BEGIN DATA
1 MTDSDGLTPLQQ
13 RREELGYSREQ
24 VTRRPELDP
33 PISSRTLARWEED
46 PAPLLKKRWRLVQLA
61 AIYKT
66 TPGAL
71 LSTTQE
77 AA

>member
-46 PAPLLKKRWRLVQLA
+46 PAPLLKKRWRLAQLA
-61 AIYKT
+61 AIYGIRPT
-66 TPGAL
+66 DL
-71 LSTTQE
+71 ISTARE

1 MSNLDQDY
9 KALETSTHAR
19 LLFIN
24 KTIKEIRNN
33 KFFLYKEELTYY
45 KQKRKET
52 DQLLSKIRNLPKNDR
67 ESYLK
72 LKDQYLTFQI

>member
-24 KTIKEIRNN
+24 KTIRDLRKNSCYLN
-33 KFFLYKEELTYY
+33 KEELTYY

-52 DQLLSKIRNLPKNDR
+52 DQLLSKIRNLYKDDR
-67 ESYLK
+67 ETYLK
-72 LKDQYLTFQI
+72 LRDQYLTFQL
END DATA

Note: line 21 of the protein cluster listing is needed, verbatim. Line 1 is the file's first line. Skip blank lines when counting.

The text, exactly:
19 LLFIN